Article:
Global warming could drive 100 million more people into poverty, the World Bank said in a new report. Climate change may also reduce crop yields, increase risk of malaria and diarrhea, and drive migration up.
Poor people bear the brunt of extreme weather and lower rainfall, both linked to the rise in temperatures, the World Bank said on Sunday.
“Without rapid, inclusive and climate-smart development, together with emissions-reductions efforts that protect the poor, there could be more than 100 million additional people in poverty by 2030,” the Bank said in a report.
But the report also warned that action on climate change can do little to reduce global warming between now and 2030, and urged policies to cushion the worst of the effects.
Such measures would include upgrading flood defenses and planting more heat-tolerant crops, as well as providing better health care and social protection for poor people.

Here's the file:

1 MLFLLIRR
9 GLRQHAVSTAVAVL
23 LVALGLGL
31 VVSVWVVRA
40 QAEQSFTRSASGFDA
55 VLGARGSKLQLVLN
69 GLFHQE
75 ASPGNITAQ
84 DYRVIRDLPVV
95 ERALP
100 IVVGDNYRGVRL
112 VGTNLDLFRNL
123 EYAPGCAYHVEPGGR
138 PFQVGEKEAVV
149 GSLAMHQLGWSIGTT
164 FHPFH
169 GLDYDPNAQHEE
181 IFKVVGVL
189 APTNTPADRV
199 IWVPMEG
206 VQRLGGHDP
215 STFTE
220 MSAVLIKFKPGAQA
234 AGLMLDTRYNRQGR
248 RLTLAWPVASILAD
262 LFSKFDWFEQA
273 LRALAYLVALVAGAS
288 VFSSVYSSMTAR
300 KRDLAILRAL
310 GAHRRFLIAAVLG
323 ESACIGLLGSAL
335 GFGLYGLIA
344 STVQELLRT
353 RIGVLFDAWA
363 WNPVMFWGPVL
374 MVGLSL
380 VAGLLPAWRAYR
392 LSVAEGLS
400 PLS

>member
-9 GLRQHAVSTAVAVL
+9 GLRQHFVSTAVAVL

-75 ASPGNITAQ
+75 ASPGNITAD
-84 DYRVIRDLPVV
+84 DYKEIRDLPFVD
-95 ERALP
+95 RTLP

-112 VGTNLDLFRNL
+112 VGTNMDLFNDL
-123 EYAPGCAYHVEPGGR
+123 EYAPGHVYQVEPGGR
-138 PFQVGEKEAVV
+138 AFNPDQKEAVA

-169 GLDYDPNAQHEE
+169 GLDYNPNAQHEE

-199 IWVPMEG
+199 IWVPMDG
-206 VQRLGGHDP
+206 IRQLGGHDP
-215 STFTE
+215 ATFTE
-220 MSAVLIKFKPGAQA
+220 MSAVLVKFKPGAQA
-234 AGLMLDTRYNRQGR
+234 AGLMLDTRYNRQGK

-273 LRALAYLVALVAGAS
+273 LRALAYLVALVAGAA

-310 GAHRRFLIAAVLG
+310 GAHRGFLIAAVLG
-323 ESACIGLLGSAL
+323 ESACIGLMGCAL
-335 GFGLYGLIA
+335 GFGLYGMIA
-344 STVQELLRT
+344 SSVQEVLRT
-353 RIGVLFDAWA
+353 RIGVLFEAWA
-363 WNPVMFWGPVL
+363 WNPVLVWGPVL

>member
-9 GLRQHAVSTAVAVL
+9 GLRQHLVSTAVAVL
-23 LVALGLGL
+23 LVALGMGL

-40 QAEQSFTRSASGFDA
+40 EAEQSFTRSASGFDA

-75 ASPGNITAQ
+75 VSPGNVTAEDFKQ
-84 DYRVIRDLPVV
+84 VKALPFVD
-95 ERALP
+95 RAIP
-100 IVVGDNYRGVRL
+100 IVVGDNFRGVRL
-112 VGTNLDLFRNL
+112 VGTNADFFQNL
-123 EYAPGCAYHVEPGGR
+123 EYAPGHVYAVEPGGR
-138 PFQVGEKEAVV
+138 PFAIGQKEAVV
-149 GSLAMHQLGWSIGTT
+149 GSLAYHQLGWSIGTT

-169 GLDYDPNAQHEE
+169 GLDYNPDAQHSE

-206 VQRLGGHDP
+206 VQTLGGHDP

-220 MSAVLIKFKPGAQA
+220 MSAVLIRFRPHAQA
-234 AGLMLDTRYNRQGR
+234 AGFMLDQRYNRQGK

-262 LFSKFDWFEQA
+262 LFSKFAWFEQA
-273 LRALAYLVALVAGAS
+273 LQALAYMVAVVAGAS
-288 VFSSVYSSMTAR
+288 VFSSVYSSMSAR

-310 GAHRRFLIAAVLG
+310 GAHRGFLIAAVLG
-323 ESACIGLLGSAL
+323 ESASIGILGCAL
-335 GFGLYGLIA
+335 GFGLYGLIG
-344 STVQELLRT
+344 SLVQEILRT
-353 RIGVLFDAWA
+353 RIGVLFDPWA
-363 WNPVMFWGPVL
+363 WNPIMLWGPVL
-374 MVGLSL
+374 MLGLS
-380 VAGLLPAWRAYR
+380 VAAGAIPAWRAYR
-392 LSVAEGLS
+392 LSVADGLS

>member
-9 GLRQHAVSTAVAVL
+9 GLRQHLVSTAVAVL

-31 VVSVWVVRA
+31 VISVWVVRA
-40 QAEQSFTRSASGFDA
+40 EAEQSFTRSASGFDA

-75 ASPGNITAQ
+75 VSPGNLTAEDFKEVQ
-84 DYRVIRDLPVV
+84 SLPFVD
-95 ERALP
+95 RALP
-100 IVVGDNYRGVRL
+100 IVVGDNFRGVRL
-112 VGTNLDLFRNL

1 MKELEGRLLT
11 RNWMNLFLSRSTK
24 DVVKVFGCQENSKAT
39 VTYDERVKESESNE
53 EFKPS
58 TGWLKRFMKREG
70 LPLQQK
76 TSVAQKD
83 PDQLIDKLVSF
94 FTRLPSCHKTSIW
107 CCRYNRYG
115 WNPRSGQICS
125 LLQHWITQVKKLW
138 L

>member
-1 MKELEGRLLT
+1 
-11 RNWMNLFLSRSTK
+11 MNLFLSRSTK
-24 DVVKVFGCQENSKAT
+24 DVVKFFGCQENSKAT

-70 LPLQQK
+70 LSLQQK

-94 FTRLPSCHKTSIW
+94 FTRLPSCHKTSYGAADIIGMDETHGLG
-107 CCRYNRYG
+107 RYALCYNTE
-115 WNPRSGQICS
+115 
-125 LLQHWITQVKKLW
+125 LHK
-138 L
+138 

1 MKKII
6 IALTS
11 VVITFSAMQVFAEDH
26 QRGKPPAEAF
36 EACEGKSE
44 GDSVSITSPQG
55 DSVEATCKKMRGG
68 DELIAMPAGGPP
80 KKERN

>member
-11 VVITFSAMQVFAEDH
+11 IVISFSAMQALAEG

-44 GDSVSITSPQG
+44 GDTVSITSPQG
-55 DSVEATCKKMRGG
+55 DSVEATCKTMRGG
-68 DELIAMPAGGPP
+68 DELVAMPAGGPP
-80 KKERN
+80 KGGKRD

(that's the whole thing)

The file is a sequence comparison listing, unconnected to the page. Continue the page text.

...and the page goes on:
“We have a window of opportunity to achieve our poverty objectives in the face of climate change, provided we make wise policy choices now,” said senior World Bank economist and one the report’s authors Stephane Hallegatte.
Diseases on the rise
The document, entitled “Shock Waves: Managing the Impacts of Climate Change on Poverty”, was partly based on surveys of 1.4 million people in 92 countries.
It projected crop losses of five percent by 2030 and 30% by 2080 globally, and warned that 150 million people could be at risk from malaria, diarrhea and stunted growth.
In addition, climate change could force more poor people to emigrate, requiring new and expanded social services.
There are now 702 million people living below the poverty line in the world, according to the World Bank. Even if the negative effects of climate change are reduced, the number could reach 900 million by 2030, officials said.
The Sunday release comes just weeks ahead of a major climate summit in Paris, with activists around the world calling for tough action.
“The statistics in the World Bank report are suitably shocking and I hope they force world leaders to sit up and take notice,” said Mohamed Adow of Christian Aid.
“The Paris deal needs to support the poor and vulnerable communities to cope with unavoidable climate crises better, and to be more resilient to a changed climate,” he added.
The US and other countries have pledged to scale up climate financing to developing nations to $100bn (€93bn) annually by 2020, helping them reduce emissions and adapt to climate change.
Climate financing reached $62bn in 2014, according to a recent report.